Famous as the lake that became a dangerous dustbowl after Los Angeles built its aqueduct a hundred years ago, Owens Lake has been transformed. Legally compelled into action, the Department of Water and Power has spent more than a billion dollars over the last twenty years, remaking a lake with as little water as possible.
The lake is now a constructed and managed landscape on an unprecedented scale, a cyborg, cubist version of a lake, fractured into fragments—gravel, grasses, tillage, furrows, wetlands, pools, shallows, depths, and islands—each engineered to perform a function, which collectively add up to make a lake that is acceptable to the future.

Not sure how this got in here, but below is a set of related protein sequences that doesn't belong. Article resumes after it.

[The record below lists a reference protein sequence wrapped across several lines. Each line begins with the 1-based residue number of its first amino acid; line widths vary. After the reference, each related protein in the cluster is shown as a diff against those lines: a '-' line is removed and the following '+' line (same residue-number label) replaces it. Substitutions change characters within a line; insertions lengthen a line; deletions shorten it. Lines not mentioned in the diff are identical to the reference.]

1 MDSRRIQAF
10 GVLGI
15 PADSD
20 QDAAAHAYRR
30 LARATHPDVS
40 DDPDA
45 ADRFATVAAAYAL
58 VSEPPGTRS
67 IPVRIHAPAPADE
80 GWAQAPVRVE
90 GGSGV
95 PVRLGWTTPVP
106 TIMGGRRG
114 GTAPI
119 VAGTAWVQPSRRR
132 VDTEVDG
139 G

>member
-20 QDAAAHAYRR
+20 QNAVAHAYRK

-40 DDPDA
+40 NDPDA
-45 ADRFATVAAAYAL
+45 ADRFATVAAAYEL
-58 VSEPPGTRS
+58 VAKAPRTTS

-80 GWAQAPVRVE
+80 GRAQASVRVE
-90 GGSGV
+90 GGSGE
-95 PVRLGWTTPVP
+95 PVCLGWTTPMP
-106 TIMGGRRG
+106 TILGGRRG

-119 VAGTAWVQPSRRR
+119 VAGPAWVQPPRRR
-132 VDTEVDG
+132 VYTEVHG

Though Owens Lake still doesn’t look like much from the ground, a hazy white mass extending into the distance at the base of the eastern Sierras, its visage from above is something else, altogether. The unique qualities of form and scale of this new terraformed landscape is shown in this exhibit through a series of aerial video portraits made by the Center for Land Use Interpretation in recent months, as the DWP’s construction project nears completion and enters the stage of perpetual maintenance.
This project is supported in part by a grant from the Andy Warhol Foundation for the Visual Arts, a grant from the City of Los Angeles, Department of Cultural Affairs, and with support from the Metabolic Studio.
ON DISPLAY AT CLUI LOS ANGELES FROM APRIL 21, 2017